Chris Dugan's Sports Column
Lack of manager an issue for Wild Things
No manager an issue for Washington
The Wild Things are in first place at the all-star break.
And they don’t have a manager.
How many professional baseball teams can say that?
Not many – if any – in the long history of the sport.
That, however, is the situation the East Division-leading Wild Things find themselves in today, on the eve of the Frontier League’s All-Star game and three days before playing the West Division-leading River City Rascals Friday night at Consol Energy Park.
Who will manage the Wild Things against River City? Team owner Stu Williams said he’s considering three candidates -- hitting coach Bob Didier, longtime coach Bob Bozzuto and pitching coach Kevin Gryboski – to replace Bart Zeller, who surprisingly resigned as manager Sunday morning for what was described as “health reasons and concerns.”
The resignation capped a wild weekend of events during a three-game sweep of the Florence Freedom.
It started in the ninth inning Friday night when Florence pinch-runner Gaby Juarbe went head-first into Washington catcher Jim Vahalik during a play at the plate. The Frontier League uses the new major league rule that bans home-plate collisions and requires players to slide. Juarbe was not ejected. Vahalik made his displeasure known when he gave a “you’re out” signal to Juarbe.
The next night, the Freedom retaliated. The first pitch of Vahalik’s initial at-bat sailed behind his head. Washington took its turn to retaliate when pitcher Tyler Elrod threw the second pitch of the next inning behind Florence batter Joe Staley.
Home-plate umpire Matt Neader did the right thing and issued warnings to each team. What he really needed to do was issue warnings to Zeller and Gryboski, who were about to square off in the dugout. Sources say the two got into an argument over whose decision it was to throw, or not throw, at Staley. Other things were said and it erupted into what has been described as, depending who you talk to, as a “disturbance,” “fight,” or “incident.” Whatever it was, it was broken up by Bozzuto and one of the few players remaining in the dugout.
Later that night, a player said the dugout incident wasn’t just about who’s authority it is to call for a pitcher to plunk a batter with a purpose pitch.
“It runs a whole lot deeper than that,” he said.
After the game, there was a players-only meeting in the outfield. The coaches met with Williams. Then, on Sunday morning, the 72-year-old Zeller met again with Williams and submitted his letter of resignation. The team played the series finale without a manager.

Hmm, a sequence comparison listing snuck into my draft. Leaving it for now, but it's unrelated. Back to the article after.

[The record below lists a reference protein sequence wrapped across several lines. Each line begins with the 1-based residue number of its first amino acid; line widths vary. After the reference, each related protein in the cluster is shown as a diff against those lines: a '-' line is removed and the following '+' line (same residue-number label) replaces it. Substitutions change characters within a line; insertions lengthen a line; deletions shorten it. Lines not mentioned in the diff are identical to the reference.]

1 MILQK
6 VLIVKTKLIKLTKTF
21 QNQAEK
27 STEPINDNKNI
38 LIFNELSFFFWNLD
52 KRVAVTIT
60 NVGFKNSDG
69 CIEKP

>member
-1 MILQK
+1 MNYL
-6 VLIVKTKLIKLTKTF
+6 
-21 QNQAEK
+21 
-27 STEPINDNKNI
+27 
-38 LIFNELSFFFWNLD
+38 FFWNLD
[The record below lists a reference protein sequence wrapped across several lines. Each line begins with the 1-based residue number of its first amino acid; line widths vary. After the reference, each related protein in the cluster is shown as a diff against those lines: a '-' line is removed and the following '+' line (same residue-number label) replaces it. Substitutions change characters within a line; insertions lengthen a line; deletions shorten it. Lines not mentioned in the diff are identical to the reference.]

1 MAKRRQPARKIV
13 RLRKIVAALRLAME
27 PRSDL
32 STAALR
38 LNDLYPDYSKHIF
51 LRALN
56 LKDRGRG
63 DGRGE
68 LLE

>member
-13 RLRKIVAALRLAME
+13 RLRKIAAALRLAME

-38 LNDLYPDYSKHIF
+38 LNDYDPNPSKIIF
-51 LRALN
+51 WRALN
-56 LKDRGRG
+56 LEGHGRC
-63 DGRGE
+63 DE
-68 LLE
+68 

Zeller’s resignation overshadows what has been an excellent first half of the season that ironically began with three losses to Florence. The Wild Things are 32-19 and in first place in the East Division at the all-star break for the first time since 2007. And only one Washington team (2004) in the franchise’s 13-year history had a better record at this point in the season.
Turmoil in the coaching staff is the last thing the Wild Things need.
People around the league are quick to say the Wild Things aren’t the most-talented team in the league. They are batting only .249 – 10th in the 14-team league – but what they do best is pitch and find ways to win. They also don’t give away wins by beating themselves with errors or walks. That’s a credit to Zeller and his coaching staff.
That must continue in the second half because the schedule gets much tougher. Of Washington’s 45 remaining games, 33 are against teams currently with winning records, with 21 of those on the road.
This is no time for problems in the coaching ranks that could easily derail the Wild Things’ best shot at making the playoffs since 2007.
“We need to stick together because the wins and losses will ultimately be decided by us, the players,” Vahalik said. “It’s all about sticking together. You can fight through anything that way.
“We must continue to do the same things we’ve been doing every day and play Wild Things baseball. We’ll do the same things that contributed to our success.”
Vahalik has seen a little of everything during his three years in the Frontier League. He played for the London Rippers in 2012, when David Martin, the team’s manager and minority owner, suddenly left the squad in July amid rumors that the franchise was in financial dire straits. The Rippers folded after 60 games and their final contest was played against the Wild Things at Consol Energy Park.
Vahalik was traded to Washington – to be more exact, he accepted an offer to join the Wild Things instead of becoming a free agent – minutes before the Rippers officially ceased operations. He says the situation with London was more troubling than last weekend’s purpose pitches, skirmish between coaches and unexpected resignation of Zeller.
“The team folding in London was 100 times tougher than this situation. The disturbing part of that experience for the Rippers’ players was there were no more games to be played,” Vahalik said. “We were told the team was ceasing operations and that was the last game. The players couldn’t rally around a cause with each other because the team didn’t exist anymore.”
The Wild Things will play another game Friday night. Just who will be making the lineup, roster decisions and in-game calls remains a mystery.
Sports editor Chris Dugan can be reached at firstname.lastname@example.org.